Updated: Dec 28, 2020
We really need antibiotics. We need them, for treating and preventing bacterial infections. But over time, bacteria tend to become resistant to the antibiotics we use against them, and misusing the antibiotics accelerates this process. This means that some diseases that were before easily treated now are not so easy -sometimes even impossible- to treat anymore, because the bacteria that causes them are resistant to our weapons (1). These bacteria are called superbugs, and they kill 33.000 people in Europe every year (2).
Antibiotics are widely used to treat and prevent bacterial infections.
We really do need new antibiotics. Because we are running out of them. WHO claims that most of the antibiotic drugs that are on clinical trials are just modifications of the ones we already have, so they are only a short-term solution (3). If we do not solve this problem, at some point, we will not have a way to combat common infections.
In dermatology, antibiotics are widely used to treat skin infections, including acne, rosacea, impetigo, folliculitis… This recurrent use of antibiotics leads to a potential overuse, increasing the risk of antibiotic resistance. As an example, topical mupirocin has been often used to treat skin infections that are resistant to other antibiotics. Even the application of a low concentration of topical antibiotics can produce resistances, such as the case of the development of mupirocin-resistant strains of MRSA (methicillin-resistant Staphylococcus aureus). Among the measures that have been proposed to avoid the raise of resistances, we find the development of precise history and diagnostic laboratory and culture studies, along with the prescription of targeted therapy in cases when the microorganism responsible is identified. (4)
From all skin diseases, acne vulgaris has emerged as one of the main concerns regarding the increase of antibiotic resistances. After all, more than 80% of adolescents have acne, and antibiotic treatment is widely used against Cutibacterium acnes (formerly called Propionibacterium acnes, acne related bacteria). However, acne is not only an infectious disease: inflammation plays also a very important role on the pathogenesis of acne. This way, eliminating C. acnes does not necessarily eliminate acne. Accordingly, it has been proposed that antibiotics might be working on acne by inhibiting inflammation.
If we look at the overall incidence of antibiotic resistant C. acnes, we see a huge increase from 20% in 1978 to 62% in 1996. This incidence is not the same everywhere: the countries that restrict the use of antibiotics to treat acne have the lower levels of resistance (5). Resistant C. acnes does not only affect the patient under antibiotic treatment, but also can be found in untreated people in contact with the patient. Moreover, topical antibiotics increase the resistance in other bacteria commonly found in skin, like S. aureus, related to community associated infections (6). Oral antibiotics for acne, in turn, have been reported to cause an increase of upper respiratory tract infections by a resistant Streptococcus pyogenes (7).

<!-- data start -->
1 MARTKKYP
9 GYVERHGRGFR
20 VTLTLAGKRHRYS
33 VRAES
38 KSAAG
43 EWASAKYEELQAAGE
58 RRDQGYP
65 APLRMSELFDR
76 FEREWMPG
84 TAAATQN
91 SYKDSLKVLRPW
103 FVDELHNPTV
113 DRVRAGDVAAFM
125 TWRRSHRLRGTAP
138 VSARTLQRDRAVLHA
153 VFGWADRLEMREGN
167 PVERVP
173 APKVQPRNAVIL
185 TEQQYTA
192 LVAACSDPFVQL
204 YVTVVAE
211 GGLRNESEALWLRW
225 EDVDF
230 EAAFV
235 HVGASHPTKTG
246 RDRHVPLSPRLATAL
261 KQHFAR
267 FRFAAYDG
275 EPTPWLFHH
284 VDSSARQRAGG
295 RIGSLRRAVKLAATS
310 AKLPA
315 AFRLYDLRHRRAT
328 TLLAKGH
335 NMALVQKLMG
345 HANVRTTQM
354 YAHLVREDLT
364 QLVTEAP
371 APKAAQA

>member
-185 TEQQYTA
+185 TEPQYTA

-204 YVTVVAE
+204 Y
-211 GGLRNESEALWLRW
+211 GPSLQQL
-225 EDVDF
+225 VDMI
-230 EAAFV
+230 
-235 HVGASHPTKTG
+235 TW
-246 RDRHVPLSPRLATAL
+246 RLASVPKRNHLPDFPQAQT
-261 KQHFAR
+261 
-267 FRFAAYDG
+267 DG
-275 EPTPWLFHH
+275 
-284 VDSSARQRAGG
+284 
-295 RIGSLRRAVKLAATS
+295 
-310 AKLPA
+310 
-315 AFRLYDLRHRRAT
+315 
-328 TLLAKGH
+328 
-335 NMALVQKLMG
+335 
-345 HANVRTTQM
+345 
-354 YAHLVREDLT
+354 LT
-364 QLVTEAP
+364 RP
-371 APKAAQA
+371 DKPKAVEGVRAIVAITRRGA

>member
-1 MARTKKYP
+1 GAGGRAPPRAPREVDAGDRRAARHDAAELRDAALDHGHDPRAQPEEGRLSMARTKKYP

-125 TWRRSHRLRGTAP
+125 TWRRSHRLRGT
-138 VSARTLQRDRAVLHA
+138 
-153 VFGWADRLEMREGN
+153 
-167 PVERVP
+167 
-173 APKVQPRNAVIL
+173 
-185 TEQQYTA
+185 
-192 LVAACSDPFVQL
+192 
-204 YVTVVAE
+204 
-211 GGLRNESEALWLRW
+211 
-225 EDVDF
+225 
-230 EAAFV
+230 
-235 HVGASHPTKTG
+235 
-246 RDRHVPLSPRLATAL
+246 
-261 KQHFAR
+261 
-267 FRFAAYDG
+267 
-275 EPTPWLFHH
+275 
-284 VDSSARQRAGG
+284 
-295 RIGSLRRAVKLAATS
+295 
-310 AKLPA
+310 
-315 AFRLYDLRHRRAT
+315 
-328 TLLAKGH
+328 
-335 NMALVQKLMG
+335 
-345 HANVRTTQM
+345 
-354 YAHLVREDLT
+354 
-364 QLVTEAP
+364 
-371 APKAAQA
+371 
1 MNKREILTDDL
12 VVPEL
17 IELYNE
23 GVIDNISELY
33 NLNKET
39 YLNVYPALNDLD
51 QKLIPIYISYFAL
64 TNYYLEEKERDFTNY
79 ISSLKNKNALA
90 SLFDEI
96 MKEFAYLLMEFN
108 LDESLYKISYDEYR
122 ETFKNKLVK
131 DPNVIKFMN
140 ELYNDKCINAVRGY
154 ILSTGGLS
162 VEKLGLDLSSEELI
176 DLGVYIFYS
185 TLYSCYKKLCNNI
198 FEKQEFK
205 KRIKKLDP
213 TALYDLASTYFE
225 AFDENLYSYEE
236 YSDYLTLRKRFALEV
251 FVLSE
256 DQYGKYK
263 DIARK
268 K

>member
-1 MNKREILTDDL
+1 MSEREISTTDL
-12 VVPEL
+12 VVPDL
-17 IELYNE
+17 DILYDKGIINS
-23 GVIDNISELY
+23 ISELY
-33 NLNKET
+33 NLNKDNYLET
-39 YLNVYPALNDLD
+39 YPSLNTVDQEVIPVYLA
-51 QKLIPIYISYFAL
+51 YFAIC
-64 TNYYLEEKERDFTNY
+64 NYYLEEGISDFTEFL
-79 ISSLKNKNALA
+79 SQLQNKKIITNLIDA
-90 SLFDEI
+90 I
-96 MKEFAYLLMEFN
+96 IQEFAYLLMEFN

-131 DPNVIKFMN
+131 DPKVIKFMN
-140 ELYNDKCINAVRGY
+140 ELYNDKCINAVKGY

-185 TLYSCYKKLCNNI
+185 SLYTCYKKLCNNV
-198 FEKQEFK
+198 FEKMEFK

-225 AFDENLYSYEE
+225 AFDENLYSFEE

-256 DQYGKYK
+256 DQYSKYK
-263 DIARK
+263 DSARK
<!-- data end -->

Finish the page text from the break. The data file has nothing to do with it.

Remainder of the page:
Antibiotics against acne are widely used, but the resistances are more prominent where they are more prescribed.
The raising concern on antibiotic resistance in acne has driven the Global Alliance to Improve Outcomes in Acne to publish different treatment strategies according to the acne state. When antibiotics are the first choice, they are suggested to be administered in combination either with topical retinoids or benzoyl peroxide in order to minimize the resistances (5).
Time is running out. Resistances increase and new antibiotics are still not coming (enough). The weapons we have now to treat infections have to remain valid for some time, so we must use them wisely. Dermatology, and specially acne, plays an important role in this issue because of its widespread use of antibiotics. It is essential to improve acne treatments, in order to ensure patients improvement, while resistances are avoided.
(1) Antibiotic resistance https://www.who.int/news-room/fact-sheets/detail/antibiotic-resistance (accessed Apr 19, 2020).
(2) Superbugs kill 33,000 in Europe every year - CNN https://edition.cnn.com/2018/11/06/health/superbugs-kill-33000-in-eu-scli-intl/index.html (accessed Apr 19, 2020).
(3) The world is running out of antibiotics, WHO report confirms https://www.who.int/news-room/detail/20-09-2017-the-world-is-running-out-of-antibiotics-who-report-confirms (accessed Apr 19, 2020).
(4) Chon, S. Y.; Doan, H. Q.; Mays, R. M.; Singh, S. M.; Gordon, R. A.; Tyring, S. K. Antibiotic Overuse and Resistance in Dermatology. Dermatol. Ther. 2012, 25 (1), 55–69. https://doi.org/10.1111/j.1529-8019.2012.01520.x.
(5) Walsh, T. R.; Efthimiou, J.; Dréno, B. Systematic Review of Antibiotic Resistance in Acne: An Increasing Topical and Oral Threat. The Lancet Infectious Diseases. Lancet Publishing Group March 1, 2016, pp e23–e33. https://doi.org/10.1016/S1473-3099(15)00527-7.
(6) Adler, B. L.; Kornmehl, H.; Armstrong, A. W. Antibiotic Resistance in Acne Treatment. JAMA Dermatology. American Medical Association August 1, 2017, pp 810–811. https://doi.org/10.1001/jamadermatol.2017.1297.
(7) Sinnott, S. J.; Bhate, K.; Margolis, D. J.; Langan, S. M. Antibiotics and Acne: An Emerging Iceberg of Antibiotic Resistance? British Journal of Dermatology. Blackwell Publishing Ltd December 1, 2016, pp 1127–1128. https://doi.org/10.1111/bjd.15129.